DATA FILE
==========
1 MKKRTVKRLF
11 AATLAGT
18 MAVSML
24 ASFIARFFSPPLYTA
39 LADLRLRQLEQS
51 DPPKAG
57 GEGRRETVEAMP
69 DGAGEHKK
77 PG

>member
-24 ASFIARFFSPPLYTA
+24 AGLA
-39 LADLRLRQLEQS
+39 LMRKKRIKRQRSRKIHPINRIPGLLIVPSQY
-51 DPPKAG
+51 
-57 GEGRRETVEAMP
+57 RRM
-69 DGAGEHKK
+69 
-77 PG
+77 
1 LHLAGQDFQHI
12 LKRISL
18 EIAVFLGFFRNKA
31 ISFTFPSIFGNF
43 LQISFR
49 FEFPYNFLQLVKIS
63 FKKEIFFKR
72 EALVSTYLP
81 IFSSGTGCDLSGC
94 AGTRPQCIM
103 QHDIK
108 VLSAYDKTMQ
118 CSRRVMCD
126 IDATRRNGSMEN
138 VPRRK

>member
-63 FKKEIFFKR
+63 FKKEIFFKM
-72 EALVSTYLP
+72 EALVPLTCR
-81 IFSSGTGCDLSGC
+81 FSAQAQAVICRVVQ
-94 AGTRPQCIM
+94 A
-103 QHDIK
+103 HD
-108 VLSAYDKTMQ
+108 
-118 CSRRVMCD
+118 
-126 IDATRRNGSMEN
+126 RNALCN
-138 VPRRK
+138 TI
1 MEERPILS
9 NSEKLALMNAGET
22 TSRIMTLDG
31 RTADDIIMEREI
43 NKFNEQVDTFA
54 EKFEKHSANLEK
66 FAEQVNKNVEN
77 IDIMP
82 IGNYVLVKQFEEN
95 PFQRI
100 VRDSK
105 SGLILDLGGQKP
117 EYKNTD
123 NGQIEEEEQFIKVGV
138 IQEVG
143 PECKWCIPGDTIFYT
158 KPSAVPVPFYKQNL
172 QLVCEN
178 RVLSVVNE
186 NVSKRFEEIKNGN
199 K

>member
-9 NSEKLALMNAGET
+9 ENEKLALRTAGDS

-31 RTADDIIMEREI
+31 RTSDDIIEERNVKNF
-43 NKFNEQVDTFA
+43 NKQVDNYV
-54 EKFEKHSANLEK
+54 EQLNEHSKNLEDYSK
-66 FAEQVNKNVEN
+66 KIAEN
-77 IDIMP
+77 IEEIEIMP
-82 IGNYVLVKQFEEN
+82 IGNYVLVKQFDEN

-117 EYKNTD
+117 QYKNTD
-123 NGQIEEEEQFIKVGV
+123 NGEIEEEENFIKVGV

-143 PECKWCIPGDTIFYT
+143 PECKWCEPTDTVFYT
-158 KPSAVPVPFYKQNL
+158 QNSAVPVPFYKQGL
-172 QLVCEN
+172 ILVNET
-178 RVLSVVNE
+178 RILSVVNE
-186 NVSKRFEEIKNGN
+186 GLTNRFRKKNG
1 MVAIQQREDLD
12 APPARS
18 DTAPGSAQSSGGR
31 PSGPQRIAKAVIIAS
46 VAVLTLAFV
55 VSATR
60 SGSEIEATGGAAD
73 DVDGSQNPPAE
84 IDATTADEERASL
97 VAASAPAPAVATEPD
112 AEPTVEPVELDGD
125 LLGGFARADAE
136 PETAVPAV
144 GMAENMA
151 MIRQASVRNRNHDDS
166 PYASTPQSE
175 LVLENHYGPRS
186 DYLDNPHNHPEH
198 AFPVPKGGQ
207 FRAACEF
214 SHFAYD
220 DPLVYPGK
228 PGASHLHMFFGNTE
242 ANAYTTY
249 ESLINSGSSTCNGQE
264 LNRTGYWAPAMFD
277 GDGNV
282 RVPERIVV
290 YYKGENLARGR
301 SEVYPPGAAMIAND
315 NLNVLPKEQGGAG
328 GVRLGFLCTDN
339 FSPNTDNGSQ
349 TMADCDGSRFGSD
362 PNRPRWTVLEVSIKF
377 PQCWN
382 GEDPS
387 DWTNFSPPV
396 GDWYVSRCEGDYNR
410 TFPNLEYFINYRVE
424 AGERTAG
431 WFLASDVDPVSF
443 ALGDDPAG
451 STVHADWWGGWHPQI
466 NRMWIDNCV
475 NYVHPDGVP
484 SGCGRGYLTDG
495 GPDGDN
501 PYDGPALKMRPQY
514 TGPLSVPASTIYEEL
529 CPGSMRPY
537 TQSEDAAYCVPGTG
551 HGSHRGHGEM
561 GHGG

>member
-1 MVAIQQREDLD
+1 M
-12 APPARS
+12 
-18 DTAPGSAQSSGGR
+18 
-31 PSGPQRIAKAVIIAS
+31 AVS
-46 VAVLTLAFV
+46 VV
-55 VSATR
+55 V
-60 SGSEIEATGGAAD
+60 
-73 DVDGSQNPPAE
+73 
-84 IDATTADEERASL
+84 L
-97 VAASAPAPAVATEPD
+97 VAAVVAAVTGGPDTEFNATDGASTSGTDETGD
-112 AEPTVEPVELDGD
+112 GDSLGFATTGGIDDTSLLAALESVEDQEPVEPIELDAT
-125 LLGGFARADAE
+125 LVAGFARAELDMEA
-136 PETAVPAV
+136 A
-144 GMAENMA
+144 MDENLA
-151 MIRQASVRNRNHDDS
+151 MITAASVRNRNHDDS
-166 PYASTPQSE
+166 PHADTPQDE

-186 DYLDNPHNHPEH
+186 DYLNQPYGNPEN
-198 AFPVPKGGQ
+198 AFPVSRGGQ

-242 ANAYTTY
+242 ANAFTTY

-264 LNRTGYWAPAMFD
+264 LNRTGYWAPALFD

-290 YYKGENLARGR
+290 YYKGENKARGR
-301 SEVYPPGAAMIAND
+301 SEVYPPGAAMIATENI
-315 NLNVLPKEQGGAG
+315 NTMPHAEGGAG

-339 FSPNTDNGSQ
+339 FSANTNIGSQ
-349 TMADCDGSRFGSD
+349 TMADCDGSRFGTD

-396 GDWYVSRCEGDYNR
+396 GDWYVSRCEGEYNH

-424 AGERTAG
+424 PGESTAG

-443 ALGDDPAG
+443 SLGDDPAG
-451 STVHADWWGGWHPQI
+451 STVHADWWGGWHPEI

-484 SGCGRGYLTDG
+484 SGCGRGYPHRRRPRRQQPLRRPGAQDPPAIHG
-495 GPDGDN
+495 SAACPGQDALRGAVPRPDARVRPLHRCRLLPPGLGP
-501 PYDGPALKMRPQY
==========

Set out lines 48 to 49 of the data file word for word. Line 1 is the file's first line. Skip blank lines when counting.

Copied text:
+103 HD
-108 VLSAYDKTMQ